This fantastic episode was all we needed after the disappointing previous one. It shows Jessica doing what she does best, while also showing Trish and Salinger at their best and most intense edges. Erik and Malcolm get their time in the spotlight as well, with everything feeling natural and truly well written.
As expected, Jessica is mad at Erik for helping Trish. We still can’t fully understand why he chose to help her, but Jessica seems to forgive him quickly anyways. She knows he is just as messed up as she is, and that is part of what makes their relationship so interesting to watch.
Speaking of relationships, Malcolm gets quite a bit of time to look back and talk about his previous ones. First, when Erik enters his place to talk about Jessica’s plan to get Trish, and Brianna comes in right after him. Like Erik, the audience can’t quite grasp what is keeping them together, with the whole thing feeling more like it’s about interest than anything else. Later on, he comes face to face with Trish, with whom he used to sleep. He talks about what he’s going through and what went wrong with his former girlfriend, and it’s great that this season is giving Malcolm quite a bit of time to think about who he is and what should he do. He’s an awesome character and deserves the best.
His conversation with Trish felt truly important for her too. Not only do they know each other well, but they have as much in common as they have differences. She used to be rich and he had nothing, but both have struggled with some kind of addiction and complicated pasts. He’s probably the only character with whom Trish relates at this point, and that’s why she chose to share the story of her father with him.
As much as this season is about Trish, the true MVPs of this episode were Jessica and Salinger. We’ll get to him in a bit, but how relieving it is to see Jessica doing what she does best, catching bad guys while barely using her powers, saving her family and understanding that justice and vengeance are two different things, especially for the people who make them happen. She spent most of the episode trying to save her own enemy just to stop Trish from corrupting herself and killing again. That’s exactly what a hero would do, and she is definitely one by now, even if she doesn’t like the idea.
Her plan to catch Salinger was simply brilliant. Salinger got a taste of his own medicine this episode, when he said that it must be maddening to be predictable, only to find out Jessica predicted every move of his. It was a fantastic part of the script, and it might have been the highlight of the episode. If Salinger seemed in control despite being tied up to a hospital bed when Trish visited him, this time it’s Jessica that shows to be on top of things despite being in the same situation.
Their dialogue was another great moment of the episode, and perhaps of the season as a whole. These two people have been studying each other for a while now, and both have a glimpse into the other’s truth that maybe not even their closest people have had. Salinger mentioning how Jessica actually wants to be a hero and prove that her family didn’t die in vain showed how good of a profiler he can be. Jessica, in turn, saying that he was nothing but a murderer trying to justify his actions made clear that she is not far behind.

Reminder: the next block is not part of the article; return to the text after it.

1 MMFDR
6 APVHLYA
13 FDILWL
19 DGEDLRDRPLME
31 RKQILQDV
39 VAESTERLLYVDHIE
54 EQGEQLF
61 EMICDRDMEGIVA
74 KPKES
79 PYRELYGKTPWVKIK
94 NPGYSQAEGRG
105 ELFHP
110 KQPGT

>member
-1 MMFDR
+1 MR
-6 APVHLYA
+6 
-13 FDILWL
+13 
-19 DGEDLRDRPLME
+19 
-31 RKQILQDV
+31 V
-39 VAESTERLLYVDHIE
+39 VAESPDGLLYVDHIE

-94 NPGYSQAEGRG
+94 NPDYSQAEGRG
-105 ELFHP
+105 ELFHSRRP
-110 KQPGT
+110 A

Finally, by the end of the episode we learned that neither Malcom nor Jessica were able to talk Trish out of her new murdering ways, and even Salinger facing justice could not calm her bloodlust. She was too far gone. Against every advice she got and absolutely sure of what she wanted, she managed to get to Salinger and kill him, Ryan Gosling in Drive style. Jessica’s horror was not towards the serial killer’s fate, but towards what had become of her sister and knowing she will most likely lose her. Loneliness, once more, seems to be Jessica Jones’ fate.
5 worms in a fishbowl out of 5
A.K.A. Lotta Worms serves as an amazing and thrilling preparation for the series finale. Season three has been all about Trish, her new powers and old traumas, and Salinger served as a mere (yet incredible) catalyst of her rage. Therefore, it makes a lot of sense to kill him and let the finale be about Jessica dealing with the real problem as of now, which is her sister. As we come closer to the end, it’s become clear that these 13 episodes are as much of a third season of Jessica Jones as they are a first season of Hellcat.
- Why isn’t there more praise for Rachael Taylor‘s performance this year? Trish has been better than she ever were, and that is a merit of the script and of the actress as well. Her character was not very interesting back in season one, but Taylor’s performance has become better and better as time went by.
- Malcom’s relationship with Brianna doesn’t work at all. They clearly feel nothing for each other, with her using him so she can have a place to stay and him using her to feel better about himself and for the ocasional sex. Where are they going with this? Both deserve better.
- Erik’s powers are amazing. It’s always so cool to hear him explain exactly how they work and what he feels. Too bad we won’t get more of this character, as Benjamin Walker makes this version of Mind-Wave a very charismatic one.